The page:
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Ecological Dynamics on Yellowstone’s Northern Range Appendix B Biographical Information on The Committee on Ungulate Management in Yellowstone National Park David R.Klein (Chair) is Emeritus Professor, Institute of Arctic Biology and Department of Biology and Wildlife at the University of Alaska Fairbanks. He earned his B.S. in zoology/wildlife at the University of Connecticut, M.S. in wildlife management from the University of Alaska, and Ph.D. in zoology/ecology at the University of British Columbia. Dr. Klein’s research interests include ungulate ecology, with emphasis on forage relationships, and land-use policy and resource management in the north. He was a member of the NRC Committee on Management of Wolf and Bear Populations in Alaska. Dale R.McCullough (Vice Chair) is Professor of Wildlife Biology in the Ecosystem Sciences Division of the Department of Environmental Science, Policy, and Management and Resource Conservation in the Museum of Vertebrate Zoology at the University of California, Berkeley, where he holds the A.Starker Leopold endowed chair. He received his B.S. in wildlife management from South Dakota State University, M.S. in wildlife management from Oregon State University, and Ph.D. in zoology from the University of Califor-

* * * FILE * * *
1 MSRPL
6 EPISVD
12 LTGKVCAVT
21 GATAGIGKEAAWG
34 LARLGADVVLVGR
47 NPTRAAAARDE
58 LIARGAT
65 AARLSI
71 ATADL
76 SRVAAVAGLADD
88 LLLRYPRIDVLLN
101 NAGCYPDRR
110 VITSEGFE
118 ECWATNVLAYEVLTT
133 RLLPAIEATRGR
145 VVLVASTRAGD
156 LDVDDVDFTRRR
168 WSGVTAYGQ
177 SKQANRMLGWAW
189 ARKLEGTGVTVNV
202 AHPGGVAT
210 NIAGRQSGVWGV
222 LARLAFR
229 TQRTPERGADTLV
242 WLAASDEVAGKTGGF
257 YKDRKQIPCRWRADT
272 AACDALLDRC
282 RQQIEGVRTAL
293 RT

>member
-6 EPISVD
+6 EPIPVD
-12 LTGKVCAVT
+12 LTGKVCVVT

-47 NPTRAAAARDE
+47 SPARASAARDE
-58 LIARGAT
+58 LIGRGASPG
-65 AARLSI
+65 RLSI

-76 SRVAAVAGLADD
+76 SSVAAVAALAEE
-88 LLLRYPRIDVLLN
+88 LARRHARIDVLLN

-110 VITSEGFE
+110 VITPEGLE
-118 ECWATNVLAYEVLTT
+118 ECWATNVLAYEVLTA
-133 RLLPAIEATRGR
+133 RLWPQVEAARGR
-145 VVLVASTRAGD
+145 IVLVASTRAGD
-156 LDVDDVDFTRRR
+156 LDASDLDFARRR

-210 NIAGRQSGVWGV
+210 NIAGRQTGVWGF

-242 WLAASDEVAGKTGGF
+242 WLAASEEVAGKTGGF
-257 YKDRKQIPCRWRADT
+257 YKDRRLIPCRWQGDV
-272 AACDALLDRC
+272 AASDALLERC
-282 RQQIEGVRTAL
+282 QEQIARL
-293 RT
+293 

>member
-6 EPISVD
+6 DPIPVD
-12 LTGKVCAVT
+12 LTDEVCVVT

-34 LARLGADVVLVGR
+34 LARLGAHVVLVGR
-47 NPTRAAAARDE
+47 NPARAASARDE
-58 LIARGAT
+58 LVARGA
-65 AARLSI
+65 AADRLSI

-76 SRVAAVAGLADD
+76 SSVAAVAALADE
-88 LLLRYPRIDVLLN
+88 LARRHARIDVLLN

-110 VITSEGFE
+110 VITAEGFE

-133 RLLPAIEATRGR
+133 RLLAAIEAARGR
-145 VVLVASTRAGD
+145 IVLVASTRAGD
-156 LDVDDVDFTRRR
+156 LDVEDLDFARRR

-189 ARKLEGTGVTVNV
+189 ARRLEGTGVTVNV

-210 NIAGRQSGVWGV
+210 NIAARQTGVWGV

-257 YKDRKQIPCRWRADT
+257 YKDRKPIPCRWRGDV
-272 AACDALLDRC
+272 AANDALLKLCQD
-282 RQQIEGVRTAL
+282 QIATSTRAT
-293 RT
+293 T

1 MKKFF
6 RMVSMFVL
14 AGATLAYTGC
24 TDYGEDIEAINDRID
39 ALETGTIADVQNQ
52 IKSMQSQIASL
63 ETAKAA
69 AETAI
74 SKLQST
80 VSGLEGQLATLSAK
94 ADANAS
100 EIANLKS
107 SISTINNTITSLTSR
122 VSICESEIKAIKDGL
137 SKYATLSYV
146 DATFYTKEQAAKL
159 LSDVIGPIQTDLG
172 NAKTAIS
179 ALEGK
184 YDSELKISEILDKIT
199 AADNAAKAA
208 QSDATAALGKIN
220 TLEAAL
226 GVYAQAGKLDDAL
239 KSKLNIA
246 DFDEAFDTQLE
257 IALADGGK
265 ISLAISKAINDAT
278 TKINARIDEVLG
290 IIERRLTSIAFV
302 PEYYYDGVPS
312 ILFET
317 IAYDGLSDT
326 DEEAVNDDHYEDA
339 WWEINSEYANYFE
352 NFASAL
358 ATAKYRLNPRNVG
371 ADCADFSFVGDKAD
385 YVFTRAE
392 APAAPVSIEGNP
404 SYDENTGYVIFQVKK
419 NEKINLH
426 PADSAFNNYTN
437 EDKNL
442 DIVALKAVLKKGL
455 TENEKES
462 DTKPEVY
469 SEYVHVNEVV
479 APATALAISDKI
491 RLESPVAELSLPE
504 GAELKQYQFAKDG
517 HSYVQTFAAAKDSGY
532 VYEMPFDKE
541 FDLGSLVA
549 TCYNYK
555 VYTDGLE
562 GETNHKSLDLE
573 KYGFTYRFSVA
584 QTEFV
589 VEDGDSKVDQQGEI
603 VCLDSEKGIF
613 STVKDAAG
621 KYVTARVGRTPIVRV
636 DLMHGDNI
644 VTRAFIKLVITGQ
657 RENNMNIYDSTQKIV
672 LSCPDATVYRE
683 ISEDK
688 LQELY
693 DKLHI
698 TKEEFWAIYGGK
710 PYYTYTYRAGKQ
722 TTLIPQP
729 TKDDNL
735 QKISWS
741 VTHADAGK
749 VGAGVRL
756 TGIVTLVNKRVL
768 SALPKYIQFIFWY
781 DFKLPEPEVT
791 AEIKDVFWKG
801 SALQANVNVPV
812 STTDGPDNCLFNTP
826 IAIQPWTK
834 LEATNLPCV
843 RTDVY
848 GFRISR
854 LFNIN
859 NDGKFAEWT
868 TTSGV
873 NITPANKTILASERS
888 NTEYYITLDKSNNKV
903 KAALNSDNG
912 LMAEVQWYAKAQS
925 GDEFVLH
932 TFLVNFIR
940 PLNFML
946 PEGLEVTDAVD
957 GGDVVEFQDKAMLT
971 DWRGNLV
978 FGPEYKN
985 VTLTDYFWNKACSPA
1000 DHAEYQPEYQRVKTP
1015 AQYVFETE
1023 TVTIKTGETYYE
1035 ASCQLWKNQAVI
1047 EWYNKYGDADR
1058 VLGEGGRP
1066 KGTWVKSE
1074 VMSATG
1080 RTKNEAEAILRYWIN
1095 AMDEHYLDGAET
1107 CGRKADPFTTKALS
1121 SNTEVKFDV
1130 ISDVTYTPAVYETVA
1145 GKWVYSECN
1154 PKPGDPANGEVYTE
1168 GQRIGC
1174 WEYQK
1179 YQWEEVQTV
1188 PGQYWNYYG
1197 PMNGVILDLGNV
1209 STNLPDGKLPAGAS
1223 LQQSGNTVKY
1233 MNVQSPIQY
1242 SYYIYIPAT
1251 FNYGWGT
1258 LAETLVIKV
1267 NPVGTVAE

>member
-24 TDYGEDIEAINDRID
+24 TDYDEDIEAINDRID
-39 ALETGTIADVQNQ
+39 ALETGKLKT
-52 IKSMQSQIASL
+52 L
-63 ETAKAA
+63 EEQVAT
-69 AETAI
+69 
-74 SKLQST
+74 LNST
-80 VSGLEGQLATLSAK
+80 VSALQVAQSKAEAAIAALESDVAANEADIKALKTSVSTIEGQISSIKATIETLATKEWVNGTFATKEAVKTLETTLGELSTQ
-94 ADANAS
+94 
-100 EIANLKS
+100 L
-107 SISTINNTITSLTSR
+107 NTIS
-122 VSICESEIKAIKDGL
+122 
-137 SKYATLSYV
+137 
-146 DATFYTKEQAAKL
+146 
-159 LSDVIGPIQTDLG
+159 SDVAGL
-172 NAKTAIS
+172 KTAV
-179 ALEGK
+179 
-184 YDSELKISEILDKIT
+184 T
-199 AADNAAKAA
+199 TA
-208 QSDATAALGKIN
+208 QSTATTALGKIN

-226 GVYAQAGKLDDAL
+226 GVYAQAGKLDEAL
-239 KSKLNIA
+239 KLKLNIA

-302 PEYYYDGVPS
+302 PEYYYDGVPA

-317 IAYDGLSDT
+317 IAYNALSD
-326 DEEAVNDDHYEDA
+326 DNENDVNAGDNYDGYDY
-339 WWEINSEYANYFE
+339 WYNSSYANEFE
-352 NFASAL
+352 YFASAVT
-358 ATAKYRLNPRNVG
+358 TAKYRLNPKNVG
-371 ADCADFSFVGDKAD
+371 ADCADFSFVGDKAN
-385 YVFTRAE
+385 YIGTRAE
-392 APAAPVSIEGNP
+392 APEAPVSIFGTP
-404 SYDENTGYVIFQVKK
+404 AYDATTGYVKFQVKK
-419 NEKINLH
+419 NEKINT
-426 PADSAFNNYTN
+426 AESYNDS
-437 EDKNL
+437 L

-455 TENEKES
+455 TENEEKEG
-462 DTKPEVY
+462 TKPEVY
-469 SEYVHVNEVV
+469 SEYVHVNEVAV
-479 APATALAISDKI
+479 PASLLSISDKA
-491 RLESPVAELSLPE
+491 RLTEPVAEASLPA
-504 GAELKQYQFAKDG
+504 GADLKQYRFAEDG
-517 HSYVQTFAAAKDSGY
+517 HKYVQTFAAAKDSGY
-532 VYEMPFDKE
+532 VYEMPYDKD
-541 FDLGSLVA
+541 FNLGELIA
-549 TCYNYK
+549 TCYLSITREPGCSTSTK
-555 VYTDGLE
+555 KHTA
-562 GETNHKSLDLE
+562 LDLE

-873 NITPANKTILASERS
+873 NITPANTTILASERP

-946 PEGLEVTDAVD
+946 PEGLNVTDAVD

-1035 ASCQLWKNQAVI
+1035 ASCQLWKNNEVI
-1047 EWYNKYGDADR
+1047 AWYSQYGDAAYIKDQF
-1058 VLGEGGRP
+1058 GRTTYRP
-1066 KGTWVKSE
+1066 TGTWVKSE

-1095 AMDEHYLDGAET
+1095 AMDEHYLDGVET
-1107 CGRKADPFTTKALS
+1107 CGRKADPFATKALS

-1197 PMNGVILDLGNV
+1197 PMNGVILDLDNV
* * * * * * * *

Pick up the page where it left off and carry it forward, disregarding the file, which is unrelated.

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Ecological Dynamics on Yellowstone’s Northern Range nia, Berkeley. His research interests concern the behavior, ecology, conservation, and management of large mammals. Dr. McCullough has served on four NAS/NRC committees reviewing wildlife issues, most recently as Principal Investigator on the study Brucellosis in the Greater Yellowstone Area. Barbara H.Allen-Diaz is Professor of Environmental Science, Policy, and Management at the University of California, Berkeley. She received her A.B. in anthropology, M.S. in range management, and Ph.D. in wildland resource science from the University of California, Berkeley. Her research interests include plant community succession and classification, meadow, hardwood rangeland ecology, forest grazing, hydrology, and range management. Norman F.Cheville is Dean of the College of Veterinary Medicine at Iowa State University. He received a D.V.M. from Iowa State University and M.S. and Ph.D. from the University of Wisconsin. In 1968, he served a sabbatical year at the National Institute for Medical Research, London, studying under Anthony Allison. The honorary degree Doctor Honoris Causa was conferred by the University of Liége in 1986 for outstanding work in veterinary pathology. Dr. Cheville served as Principal Investigator on the NRC study Brucellosis in the Greater Yellowstone Area. Russell W.Graham is Chief Curator at the Denver Museum of Nature and Science. He received his Ph.D. from the University of Texas at Austin. His research interests include the evolution and biogeography of Quaternary mammal communities. He currently serves on the NRC’s U.S. National Committee for the International Union for Quaternary Research and the National Committee for DIVERSITAS. John E.Gross is Senior Research Scientist with the Division of Sustainable Ecosystems, Commonwealth Scientific and Industrial Research Organisation, Australia, and Research Associate with the Natural Resource Ecology Laboratory, Colorado State University. He earned his B.A. from the University of Colorado in biology, M.S. in zoology from Colorado State University, and Ph.D. in ecology from the University of California, Davis. Dr. Gross’s research interests include conservation biology, ecological modeling, and the population and nutritional ecology of herbivores. James A.MacMahon is Trustee Professor of Biology at Utah State University. He earned his B.S. in zoology at Michigan State University and Ph.D. in